James Ball writes : The bankers’ blockade of WikiLeaks must end

” …

Payment companies representing more than 97% of the global market have shut off the funding taps between WikiLeaks and those who would donate to it. Unlike many of the country’s leading corporations, WikiLeaks has neither been charged with, nor convicted of, any crime at either state, federal, or international level

… “


Massimo Moratti, Amnesty International’s Deputy Director for Research in Europe, said:

“Amnesty International calls on the UK to refuse to extradite or send in any other manner Julian Assange to the USA where there is a very real risk that he could face human rights violations, including detention conditions that would violate the absolute prohibition of torture and other ill-treatment and an unfair trial followed by possible execution, due to his work with Wikileaks. . . .”


Spanish security company spied on Julian Assange in London for the United States

Simon Hunter translates

which reads

Undercover Global S. L., the Spanish defense and private security companythat was charged with protecting the Ecuadorian embassy in London during the long stay there of WikiLeaks founder Julian Assange, spied on the cyberactivist for the US intelligence service. That’s according to statements and documents to which EL PAÍS have had access. David Morales, the owner of the company, supposedly handed over audio and video to the CIA of the meetings Assange held with his lawyers and collaborators. Morales is being investigated for this activity by Spain’s High Court, the Audiencia Nacional.

The judicial investigation into the director of UC Global S. L. and the activities of his company were ordered by a judge named José de la Mata, and they began weeks after EL PAÍS published videos, audios and reports that show how the company spied on the meetings that the cyberactivist held in the embassy.

The secret probe is the consequence of a criminal complaint filed by Assange himself, in which he accuses Morales and the company of the alleged offenses involving violations of his privacy and the secrecy of his client-attorney privileges, as well as misappropriation, bribery and money laundering. The director of UC Global S. L. has not responded to calls from this newspaper in order to confirm his version of events.

Morales, a former member of the military who is on leave of absence, stated both verbally and in writing to a number of his employees that, despite having been hired by the government of then-Ecuadorian President Rafael Correa, he also worked “for the Americans,” to whom he allegedly sent documents, videos and audios of the meetings that the Australian activist held in the embassy. “We are playing in another league. This is the first division,” he told his closest colleagues after attending a security fair in the US city of Las Vegas in 2015 where he supposedly made his first American contacts.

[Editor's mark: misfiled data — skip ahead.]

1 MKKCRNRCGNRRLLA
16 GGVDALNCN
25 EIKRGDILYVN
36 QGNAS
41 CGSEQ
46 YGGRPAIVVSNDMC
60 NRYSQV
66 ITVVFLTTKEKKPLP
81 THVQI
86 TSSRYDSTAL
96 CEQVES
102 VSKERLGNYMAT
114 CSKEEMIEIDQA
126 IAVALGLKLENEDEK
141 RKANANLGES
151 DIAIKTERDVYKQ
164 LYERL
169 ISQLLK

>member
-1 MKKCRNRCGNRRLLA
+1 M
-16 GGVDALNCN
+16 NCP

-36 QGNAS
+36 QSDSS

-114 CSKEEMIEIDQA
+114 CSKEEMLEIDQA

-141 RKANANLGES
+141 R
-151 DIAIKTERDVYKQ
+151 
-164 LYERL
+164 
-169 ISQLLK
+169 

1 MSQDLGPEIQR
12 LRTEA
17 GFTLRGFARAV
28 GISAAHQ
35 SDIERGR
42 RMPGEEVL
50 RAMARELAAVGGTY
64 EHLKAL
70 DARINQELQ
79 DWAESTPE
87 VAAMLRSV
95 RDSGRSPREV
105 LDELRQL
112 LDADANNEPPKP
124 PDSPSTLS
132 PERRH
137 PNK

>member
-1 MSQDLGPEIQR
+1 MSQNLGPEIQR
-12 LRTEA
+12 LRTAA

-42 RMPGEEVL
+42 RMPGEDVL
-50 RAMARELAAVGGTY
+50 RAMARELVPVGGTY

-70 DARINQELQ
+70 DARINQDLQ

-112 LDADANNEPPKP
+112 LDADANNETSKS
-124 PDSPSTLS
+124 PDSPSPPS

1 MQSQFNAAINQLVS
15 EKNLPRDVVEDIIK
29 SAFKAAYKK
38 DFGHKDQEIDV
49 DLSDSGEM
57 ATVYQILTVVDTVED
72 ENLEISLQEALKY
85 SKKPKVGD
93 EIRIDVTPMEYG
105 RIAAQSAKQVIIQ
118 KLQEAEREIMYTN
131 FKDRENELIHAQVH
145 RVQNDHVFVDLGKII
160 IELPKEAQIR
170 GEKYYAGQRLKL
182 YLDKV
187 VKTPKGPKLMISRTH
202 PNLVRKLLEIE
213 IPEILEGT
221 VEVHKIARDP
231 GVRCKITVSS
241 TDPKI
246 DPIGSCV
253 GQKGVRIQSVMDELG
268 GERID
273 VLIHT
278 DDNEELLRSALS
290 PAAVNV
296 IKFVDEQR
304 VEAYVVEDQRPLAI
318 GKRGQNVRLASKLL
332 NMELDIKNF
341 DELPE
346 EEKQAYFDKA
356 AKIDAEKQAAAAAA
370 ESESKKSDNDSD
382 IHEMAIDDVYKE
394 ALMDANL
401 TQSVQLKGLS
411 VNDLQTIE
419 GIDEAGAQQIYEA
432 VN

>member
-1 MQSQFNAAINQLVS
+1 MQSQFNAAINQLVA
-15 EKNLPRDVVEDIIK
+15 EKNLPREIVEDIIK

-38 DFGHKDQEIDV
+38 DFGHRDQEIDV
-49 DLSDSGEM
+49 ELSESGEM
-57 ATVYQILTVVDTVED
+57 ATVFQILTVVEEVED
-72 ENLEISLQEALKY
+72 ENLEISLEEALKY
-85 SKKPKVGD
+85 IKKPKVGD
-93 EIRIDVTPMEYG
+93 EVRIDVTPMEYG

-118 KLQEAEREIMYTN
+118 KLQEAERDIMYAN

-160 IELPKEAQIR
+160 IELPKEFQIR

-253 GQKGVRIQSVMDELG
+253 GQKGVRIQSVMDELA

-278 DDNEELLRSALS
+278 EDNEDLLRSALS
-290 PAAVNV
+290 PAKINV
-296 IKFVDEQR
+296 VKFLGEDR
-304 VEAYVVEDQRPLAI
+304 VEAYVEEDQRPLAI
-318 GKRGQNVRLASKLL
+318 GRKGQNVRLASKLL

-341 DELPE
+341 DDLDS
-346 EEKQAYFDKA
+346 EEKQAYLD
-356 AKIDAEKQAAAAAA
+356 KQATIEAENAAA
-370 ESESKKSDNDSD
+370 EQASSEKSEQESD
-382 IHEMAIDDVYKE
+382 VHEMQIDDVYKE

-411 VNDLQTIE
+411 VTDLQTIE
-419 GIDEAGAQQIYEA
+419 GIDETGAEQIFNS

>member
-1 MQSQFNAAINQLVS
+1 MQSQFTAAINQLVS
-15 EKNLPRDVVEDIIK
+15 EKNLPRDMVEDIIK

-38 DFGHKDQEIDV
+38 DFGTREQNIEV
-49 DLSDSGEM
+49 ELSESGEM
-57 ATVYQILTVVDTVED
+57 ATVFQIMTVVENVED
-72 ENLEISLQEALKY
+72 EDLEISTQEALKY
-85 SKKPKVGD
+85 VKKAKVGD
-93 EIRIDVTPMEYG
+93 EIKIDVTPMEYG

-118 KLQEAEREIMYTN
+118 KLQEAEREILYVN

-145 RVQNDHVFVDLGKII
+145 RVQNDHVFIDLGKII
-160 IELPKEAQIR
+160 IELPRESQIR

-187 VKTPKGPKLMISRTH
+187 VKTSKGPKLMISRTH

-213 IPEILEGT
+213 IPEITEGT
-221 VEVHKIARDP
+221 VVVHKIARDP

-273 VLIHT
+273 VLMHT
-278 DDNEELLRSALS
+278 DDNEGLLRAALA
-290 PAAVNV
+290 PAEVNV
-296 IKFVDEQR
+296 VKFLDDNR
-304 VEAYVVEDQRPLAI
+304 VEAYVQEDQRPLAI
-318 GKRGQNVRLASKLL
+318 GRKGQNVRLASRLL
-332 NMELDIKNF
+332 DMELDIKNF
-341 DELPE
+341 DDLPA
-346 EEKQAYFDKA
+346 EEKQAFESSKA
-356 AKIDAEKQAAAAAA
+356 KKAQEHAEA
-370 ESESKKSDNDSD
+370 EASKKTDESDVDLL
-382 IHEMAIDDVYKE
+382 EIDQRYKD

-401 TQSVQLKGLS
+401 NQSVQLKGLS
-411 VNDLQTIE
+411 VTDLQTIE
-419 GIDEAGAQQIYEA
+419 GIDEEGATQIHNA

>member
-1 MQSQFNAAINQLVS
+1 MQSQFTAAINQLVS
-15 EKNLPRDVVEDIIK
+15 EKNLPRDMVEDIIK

The meeting took place on December 21, 2017 in the meeting room of the diplomatic building and was recorded both on video and audio by cameras installed by Morales’ employees. A small number of people, among whom were the Australian’s lawyers, were aware of the plan. Hours after the meeting, the US ambassador informed the Ecuadorian authorities about the plan, and the next day, December 22, the US put out an international arrest warrant for Assange.

“It is absurd to spy on who has hired you if you are not going to hand that material over to another country,” said a source close to UC Global S. L. This newspaper has had access to the video and the audio of the aforementioned meeting.

Cameras and external access for the US

After the installation of new video cameras at the beginning of December 2017, Morales requested that his technicians install an external streaming access point in the same area so that all of the recordings could be accessed instantly by the United States. To do this, he requested three channels for access: “one for Ecuador, another for us and another for X,” according to mails sent at the time to his colleagues. When one of the technicians asked to contact “the Americans” to explain the way that they should access some of the spying systems installed in the embassy, Morales would always be evasive with his answers.

Morales ordered his workers to install microphones in the embassy’s fire extinguishers and also in the women’s bathroom, where Assange’s lawyers, including the Spaniard Aitor Martínez and his closest collaborators, would meet for fear of being spied on. The cyberactivist’s meetings with his lawyers, Melynda Taylor, Jennifer Robinson and Baltasar Garzón, were also monitored.